This software lets you generate perfect virtual worlds, objects and scenes

the tail light of a blue sports car.

The real-time visualization tool Twinmotion gives users the ability to generate impressive 3D product photos and even whole worlds.

Powered by the Unreal Engine from Epic Games, Twinmotion was originally designed for use by architects, urban planners and professional designers of all kinds.

Now, however, its powerful tools for rendering just about any object or visualization of a physical space through a simple and intuitive platform are good enough to possibly make product photography obsolete.

Twinmotion’s creators recently demonstrated just how powerful the software is since a 2023 update. They did this by showing off how well it can render whole buildings, fictional landscapes and of course, photorealistic images of shoes, bags, cars and other objects.

The Unreal Engine behind this system lets it integrate features that help the technology along even better. These include the ability to scan an environment for the sake of creating a digital asset.

Another feature of the software is called “Metahumans”, a further program that lets it create photorealistic human faces and bodies.

The 2023 update to Twinmotion has streamlined its user interface for easier navigation by users of all kinds and also includes an update for improved materials and textures for much better object realism.

Twinmotion now also includes enhanced path-tracing abilities, and new industry-specific templates for object and scene renders. It also contains 1000 new virtual assets that users can play around with for their designs.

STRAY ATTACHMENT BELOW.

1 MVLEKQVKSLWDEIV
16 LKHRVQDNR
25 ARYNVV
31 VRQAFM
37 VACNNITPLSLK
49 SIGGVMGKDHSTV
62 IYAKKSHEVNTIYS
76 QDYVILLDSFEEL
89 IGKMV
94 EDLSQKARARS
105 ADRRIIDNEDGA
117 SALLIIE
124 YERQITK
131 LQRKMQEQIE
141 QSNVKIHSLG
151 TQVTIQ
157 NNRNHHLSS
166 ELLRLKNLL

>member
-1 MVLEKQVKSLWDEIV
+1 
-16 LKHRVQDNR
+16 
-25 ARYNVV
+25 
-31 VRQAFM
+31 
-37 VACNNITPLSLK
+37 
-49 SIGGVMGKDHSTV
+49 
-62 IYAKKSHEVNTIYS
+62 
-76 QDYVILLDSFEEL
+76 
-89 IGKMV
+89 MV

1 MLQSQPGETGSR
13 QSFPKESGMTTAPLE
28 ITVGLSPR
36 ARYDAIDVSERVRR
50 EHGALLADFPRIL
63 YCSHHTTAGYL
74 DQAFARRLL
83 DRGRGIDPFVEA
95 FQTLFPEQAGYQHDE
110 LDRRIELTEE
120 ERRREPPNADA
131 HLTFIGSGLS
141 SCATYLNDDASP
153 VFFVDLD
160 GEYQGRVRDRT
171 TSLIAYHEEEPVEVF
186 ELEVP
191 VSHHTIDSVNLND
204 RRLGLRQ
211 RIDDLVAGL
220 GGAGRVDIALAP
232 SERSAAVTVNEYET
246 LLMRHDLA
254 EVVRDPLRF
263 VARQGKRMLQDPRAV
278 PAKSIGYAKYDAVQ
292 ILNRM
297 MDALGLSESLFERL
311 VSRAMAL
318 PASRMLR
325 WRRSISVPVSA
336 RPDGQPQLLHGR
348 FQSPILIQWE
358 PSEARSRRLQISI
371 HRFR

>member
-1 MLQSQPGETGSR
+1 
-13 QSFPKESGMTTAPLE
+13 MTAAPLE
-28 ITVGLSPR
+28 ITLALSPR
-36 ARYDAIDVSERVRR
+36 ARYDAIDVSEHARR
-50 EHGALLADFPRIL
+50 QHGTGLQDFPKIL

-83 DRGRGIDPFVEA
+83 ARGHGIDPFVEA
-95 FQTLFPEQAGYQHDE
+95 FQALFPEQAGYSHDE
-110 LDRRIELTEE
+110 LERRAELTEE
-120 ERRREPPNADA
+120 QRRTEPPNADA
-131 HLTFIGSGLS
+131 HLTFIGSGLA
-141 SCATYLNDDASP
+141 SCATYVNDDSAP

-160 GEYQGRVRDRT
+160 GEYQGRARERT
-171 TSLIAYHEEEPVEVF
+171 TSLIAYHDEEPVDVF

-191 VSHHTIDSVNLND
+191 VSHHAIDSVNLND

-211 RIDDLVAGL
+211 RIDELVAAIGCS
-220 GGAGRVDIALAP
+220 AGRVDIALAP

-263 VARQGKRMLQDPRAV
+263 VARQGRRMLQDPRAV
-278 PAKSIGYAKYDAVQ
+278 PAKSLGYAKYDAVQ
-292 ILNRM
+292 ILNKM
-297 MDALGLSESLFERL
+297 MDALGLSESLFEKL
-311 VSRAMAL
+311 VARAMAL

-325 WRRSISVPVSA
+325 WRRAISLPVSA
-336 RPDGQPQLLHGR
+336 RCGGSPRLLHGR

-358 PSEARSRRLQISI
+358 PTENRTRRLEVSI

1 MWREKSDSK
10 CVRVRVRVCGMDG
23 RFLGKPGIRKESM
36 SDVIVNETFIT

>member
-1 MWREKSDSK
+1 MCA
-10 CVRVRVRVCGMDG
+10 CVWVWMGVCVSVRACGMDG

These templates and materials additions are particularly important for Twinmotion’s usability because they make it much easier than ever before to create photorealistic renderings of products and other objects.

Users can then not only drop the objects they create into a whole range of template backgrounds and scenes but also adjust lighting and even the different tones of sunlight for different seasons.

These updates, combined with UI improvements, let even amateur users leap right into creating cool things for their visual design projects without too much of a learning curve.

As the company explains for some of its texture editing and other additions:

“We’ve added 78 new materials to the Fabric, Leather, Plastic, and Metal categories. Hosted on the cloud, the new materials come with 4K textures, making them suitable for close-up camera views. While originally created for product visualization (they are tagged “prodviz” to make them easy to find), these materials will be useful across a wide range of industries,”

a picture of a person standing in a room.

Basically, users can leap right in and with some practice, generate any product or object they like in complete photorealism without taking a single photo of anything.

Some of Twinmotion’s categories include things like an automotive sector, which includes a new method for creating very realistic renderings of cars. These work right down to the visual qualities of certain types of car paint.

These visuals are good enough to be used for advertising, product demo videos and all sorts of commercial applications.

Essentially, a product creator could use Twinmotion to develop a product from scratch to a digital finish. They could take it through different design phases and have a realistic rendering ready for advertising without ever even building any physical thing first.

It’s worth underscoring here that Twinmotion isn’t quite the same thing as something like Midjourney. It doesn’t create visuals just from text prompts and rendering a high-quality object or scene with this software definitely means lots of human editing and tweaking.

However, it does beg major questions for whole photographic industries, and for a possible near future in which even the human editing process can be taken out of the equation.

As for cost, a commercial license to use Twinmotion comes with a one-time cost of $500, but the software is free for students and education professionals.

Commercial photographers may want to worry even more than before at this point.

Image credits: Twinmotion

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Shotkit Journalist, Writer & Reviewer

Stephan Jukic is a technology and photography journalist and experimental photographer who spends his time living in both Canada and Mexico. He loves cross-cultural street photo exploration and creating fine art photo compositions.

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